Can i substitue quinoa for rice to make fired rice dish?

Question by Catherine: Can i substitue quinoa for rice to make fired rice dish?
I’ve never had or tired to make quinoa before so i have no idea what the texture is like.
Will it be too mushy to make a traditional asian fried rice dish?

Best answer:

Answer by Grandmabird
the texture will be okay but the flavor is totally different. this is just my take I think quinoa tastes funny but i am a rice lover so ….try cooking some and trying it before you use it in a stir fry. good luck.

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2 thoughts on “Can i substitue quinoa for rice to make fired rice dish?”

  1. The texture is similar to a very firm couscous. It’s good, but it’ll seem too weird to you in a fried rice dish and that might turn you off to it. Better to stick with a long grain brown rice.

  2. Quinoa though not technically a grain, quinoa can substitute for nearly any grain in cooking. Actually the seed of a leafy plant, quinoa’s relatives include spinach, beets and Swiss chard. Due to its delicate taste and rich amounts of protein, iron, potassium and other vitamins and minerals, it is quite popular. It is also a good source of dietary fiber and is easily digested.

    Quinoa is an ancient crop that grows in poor soil, dry climates and even mountain altitudes. It is native to the Andes, but is also grown in South America and the Colorado Rocky Mountains. Although it can grow in arid conditions, it thrives best in well-drained soil. You should be able to find quinoa in health food stores and larger supermarkets.

    A quinoa grain is flat and has a pointed oval shape. The grains exist is several colorations, including yellow, red, brown and black. When cooked, quinoa expands to about three or four times its size. It also has a unique texture; the grain itself is smooth and creamy, but the tail of the grain has a crunchy texture.

    When preparing quinoa, you should rinse it first to remove any powdery residue. The simplest way to do this is to place the grains in a strainer and rinse until the water runs clear. For a roasted flavor, toast the quinoa in a dry skillet for about five minutes.

    To cook, bring one part quinoa and two parts liquid to a boil; cover and reduce to a simmer for about 15 minutes or until the grains are translucent. You can also use a rice cooker to prepare quinoa. Some people cook and eat quinoa as they would oatmeal. As a breakfast food, combine the quinoa with honey, nuts or berries.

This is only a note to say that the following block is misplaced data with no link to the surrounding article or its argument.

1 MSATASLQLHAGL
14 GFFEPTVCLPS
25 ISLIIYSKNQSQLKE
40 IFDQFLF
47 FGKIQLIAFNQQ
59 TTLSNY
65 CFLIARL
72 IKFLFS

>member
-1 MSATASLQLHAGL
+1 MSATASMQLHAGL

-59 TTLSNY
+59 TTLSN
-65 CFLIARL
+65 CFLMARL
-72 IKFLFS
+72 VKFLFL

Other recipes include quinoa as an ingredient in soups, stews, and pilafs. With its slightly nutty taste, quinoa is sometimes used in bread, muffins, bagels, cookies, and pancakes. Store quinoa tightly sealed in a cool dry location or in the refrigerator or freezer for longer periods. The leaves of the quinoa plant are also edible, similar to spinach leaves.
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    I actually like quinoa better than brown rice cooked this way. Something about the way quinoa’s smokiness works with the sesame, soy, and rice vinegar. It also comes out lighter and fluffier than fried brown rice. I tried to keep this low in oil and soy sauce so that you can feel good feeding it to the whole family, but feel free to add more of both if you want a more decadent version (ie, slightly greasier, Chinese take-out style).

    Fried Rice-Style Quinoa
    (can be served to kids 10+ mos)

    3 cups cooked organic quinoa
    2 tbsp organic peanut oil*
    1 tbsp organic sesame oil, plus an extra drizzle*
    2 cloves organic garlic, minced
    4 organic scallions, green & white parts, chopped
    1/2 block organic firm tofu, cut in 1/4? cubes
    1 organic zucchini, diced
    1 organic red bell pepper, diced
    2 organic carrots, shredded
    2 tbsp organic, low sodium soy sauce
    1 tsp asian fish sauce
    2 tbsp organic rice wine vinegar
    2 organic eggs

    1. Mix the soy sauce, fish sauce, and rice wine vinegar. Set aside.

    2. Put oil and garlic in a cold wok. Turn heat to medium-high and saute garlic until it turns golden brown. Add tofu and white part of scallions. Saute until tofu begins to brown. Your wok should get nice and hot, so stand by as you brown the ingredients–you’ll need to stir a lot and watch carefully to avoid burning.